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Psycho-perceptual-motor skills are deemed critical to save the penalty corner in international field hockey

Morris-Binelli, K., van Rens, F.E.C.A., Müller, S.ORCID: 0000-0001-5777-4953 and Rosalie, S.M. (2020) Psycho-perceptual-motor skills are deemed critical to save the penalty corner in international field hockey. Psychology of Sport and Exercise, 51 . Art. 101753.

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Link to Published Version: https://doi.org/10.1016/j.psychsport.2020.101753
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Abstract

In interceptive sports such as field hockey goalkeeping, the psycho-perceptual-motor skill anticipation is vital for performance due to the extreme time constraints associated with saving a goal. The purpose of this study was to understand the beliefs and attitudes of international field hockey goalkeepers and coaches regarding anticipation of the drag-flick in penalty corners. Seven international goalkeepers and five international coaches were interviewed. Using a constructionist and relativist approach to reflexive thematic data analysis, we identified three overarching themes to anticipate the drag-flick, namely pre-match video analysis, perception and action, and psychological factors. In the first theme, participants reported that pre-match video analysis allowed goalkeepers and coaches to identify the attacking capabilities of opposing teams. This analysis was used to inform defensive structure and save the drag-flick. In the second theme, participants reported that perception and action, which consisted of the pick-up of visual cues and movement execution, was important to anticipate the drag-flick. Goalkeepers reported that they rely heavily on ball flight, which was central in coaches’ approaches in training drills such as to use a projection machine that presents only ball flight information. The third theme, psychological factors, encompassed, psychological resilience, arousal regulation, leadership and communication, and sports intelligence, which were thought to be vital to facilitate anticipation of the drag-flick. The findings of this study have important implications for how to assess and train visual anticipation in time-constrained interceptive sports skills.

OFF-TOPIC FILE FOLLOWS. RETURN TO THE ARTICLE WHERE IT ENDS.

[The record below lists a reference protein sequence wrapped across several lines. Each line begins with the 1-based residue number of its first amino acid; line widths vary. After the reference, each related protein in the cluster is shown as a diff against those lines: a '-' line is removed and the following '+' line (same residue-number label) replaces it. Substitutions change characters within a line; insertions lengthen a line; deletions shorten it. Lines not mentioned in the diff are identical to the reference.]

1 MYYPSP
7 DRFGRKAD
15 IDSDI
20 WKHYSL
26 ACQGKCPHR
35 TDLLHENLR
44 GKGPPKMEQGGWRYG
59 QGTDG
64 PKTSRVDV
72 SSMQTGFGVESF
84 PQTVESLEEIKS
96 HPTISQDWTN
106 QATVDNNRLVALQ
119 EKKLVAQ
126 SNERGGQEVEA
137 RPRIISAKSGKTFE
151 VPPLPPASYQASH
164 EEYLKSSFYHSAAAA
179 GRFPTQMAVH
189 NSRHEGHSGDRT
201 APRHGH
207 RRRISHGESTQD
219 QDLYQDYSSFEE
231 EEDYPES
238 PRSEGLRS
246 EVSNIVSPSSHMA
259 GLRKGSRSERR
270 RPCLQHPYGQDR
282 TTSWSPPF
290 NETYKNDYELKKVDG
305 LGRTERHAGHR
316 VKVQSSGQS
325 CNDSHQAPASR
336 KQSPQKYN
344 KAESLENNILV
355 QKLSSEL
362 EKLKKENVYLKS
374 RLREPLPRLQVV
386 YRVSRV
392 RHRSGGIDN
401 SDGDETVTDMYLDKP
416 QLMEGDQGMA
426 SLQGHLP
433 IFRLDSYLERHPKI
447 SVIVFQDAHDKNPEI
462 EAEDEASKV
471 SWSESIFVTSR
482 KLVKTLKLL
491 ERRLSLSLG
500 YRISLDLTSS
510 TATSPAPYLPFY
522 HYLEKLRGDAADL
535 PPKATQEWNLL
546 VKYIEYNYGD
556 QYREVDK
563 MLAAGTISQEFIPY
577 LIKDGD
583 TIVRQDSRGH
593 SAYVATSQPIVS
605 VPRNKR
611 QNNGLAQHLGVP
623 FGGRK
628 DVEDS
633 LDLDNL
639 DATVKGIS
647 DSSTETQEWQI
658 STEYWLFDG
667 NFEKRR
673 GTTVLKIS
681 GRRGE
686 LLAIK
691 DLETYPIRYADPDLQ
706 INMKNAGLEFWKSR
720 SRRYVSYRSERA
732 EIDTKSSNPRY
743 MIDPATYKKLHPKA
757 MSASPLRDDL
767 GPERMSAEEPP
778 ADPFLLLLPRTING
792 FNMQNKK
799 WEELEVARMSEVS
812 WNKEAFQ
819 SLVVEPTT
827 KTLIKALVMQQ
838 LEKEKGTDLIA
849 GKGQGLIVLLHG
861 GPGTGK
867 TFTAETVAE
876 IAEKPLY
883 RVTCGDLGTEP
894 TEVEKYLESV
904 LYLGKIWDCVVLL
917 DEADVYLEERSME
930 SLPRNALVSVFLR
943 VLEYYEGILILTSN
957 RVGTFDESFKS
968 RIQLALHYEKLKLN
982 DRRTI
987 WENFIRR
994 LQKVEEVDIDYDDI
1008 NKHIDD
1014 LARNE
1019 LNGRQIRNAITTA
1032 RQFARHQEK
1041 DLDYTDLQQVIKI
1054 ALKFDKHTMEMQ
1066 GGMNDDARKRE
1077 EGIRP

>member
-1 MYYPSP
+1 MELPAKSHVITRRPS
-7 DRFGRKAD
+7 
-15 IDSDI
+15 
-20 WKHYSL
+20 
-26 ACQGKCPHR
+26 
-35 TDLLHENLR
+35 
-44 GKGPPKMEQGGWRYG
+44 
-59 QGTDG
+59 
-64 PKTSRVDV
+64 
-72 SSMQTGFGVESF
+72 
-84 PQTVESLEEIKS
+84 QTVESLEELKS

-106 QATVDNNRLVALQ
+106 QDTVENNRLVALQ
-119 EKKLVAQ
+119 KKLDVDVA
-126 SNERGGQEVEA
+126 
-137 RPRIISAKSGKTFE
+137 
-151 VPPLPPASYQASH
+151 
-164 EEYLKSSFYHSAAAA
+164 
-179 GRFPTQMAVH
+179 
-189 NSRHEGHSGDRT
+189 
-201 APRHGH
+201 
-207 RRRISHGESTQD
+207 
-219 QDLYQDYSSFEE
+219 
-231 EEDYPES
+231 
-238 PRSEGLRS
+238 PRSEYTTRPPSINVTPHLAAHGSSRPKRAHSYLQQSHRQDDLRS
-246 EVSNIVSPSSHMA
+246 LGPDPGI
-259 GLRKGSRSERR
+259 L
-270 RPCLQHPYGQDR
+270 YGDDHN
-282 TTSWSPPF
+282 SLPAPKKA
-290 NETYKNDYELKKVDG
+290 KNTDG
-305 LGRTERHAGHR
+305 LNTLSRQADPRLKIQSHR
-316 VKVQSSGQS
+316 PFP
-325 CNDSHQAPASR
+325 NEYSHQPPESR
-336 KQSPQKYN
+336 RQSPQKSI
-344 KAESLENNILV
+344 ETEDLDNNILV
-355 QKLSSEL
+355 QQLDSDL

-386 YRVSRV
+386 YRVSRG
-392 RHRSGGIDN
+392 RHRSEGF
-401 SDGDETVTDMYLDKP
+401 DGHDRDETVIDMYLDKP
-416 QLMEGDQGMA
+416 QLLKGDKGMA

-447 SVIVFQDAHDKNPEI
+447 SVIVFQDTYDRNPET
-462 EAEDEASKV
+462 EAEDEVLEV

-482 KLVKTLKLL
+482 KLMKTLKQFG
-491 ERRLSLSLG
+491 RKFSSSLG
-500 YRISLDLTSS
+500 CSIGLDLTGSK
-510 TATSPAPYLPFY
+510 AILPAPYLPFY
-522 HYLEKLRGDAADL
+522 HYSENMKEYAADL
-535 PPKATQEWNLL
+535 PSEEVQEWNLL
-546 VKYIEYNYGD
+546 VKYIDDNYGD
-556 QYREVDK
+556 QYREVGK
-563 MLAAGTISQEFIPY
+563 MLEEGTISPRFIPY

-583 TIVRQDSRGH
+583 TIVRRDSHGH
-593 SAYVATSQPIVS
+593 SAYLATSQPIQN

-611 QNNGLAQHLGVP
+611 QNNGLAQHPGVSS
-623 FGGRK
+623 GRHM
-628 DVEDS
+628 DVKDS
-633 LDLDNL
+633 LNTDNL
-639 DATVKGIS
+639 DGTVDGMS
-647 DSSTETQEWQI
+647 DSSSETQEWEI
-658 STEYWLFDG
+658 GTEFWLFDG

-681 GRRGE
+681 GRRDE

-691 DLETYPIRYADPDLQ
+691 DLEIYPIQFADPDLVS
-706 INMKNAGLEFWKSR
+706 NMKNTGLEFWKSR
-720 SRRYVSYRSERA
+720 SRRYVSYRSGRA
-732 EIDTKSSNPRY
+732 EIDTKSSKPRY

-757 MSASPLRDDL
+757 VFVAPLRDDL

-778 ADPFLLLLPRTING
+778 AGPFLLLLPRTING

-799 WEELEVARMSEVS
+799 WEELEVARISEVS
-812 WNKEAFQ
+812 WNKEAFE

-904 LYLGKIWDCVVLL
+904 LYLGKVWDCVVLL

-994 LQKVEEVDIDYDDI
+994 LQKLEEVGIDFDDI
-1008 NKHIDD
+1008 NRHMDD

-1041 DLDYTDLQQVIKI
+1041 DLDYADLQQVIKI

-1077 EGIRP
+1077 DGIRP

Item Type: Journal Article
Murdoch Affiliation: Psychology, Counselling, Exercise Science and Chiropractic
Publisher: Elsevier BV
Copyright: © 2020 Elsevier Ltd.
URI: http://researchrepository.murdoch.edu.au/id/eprint/57049
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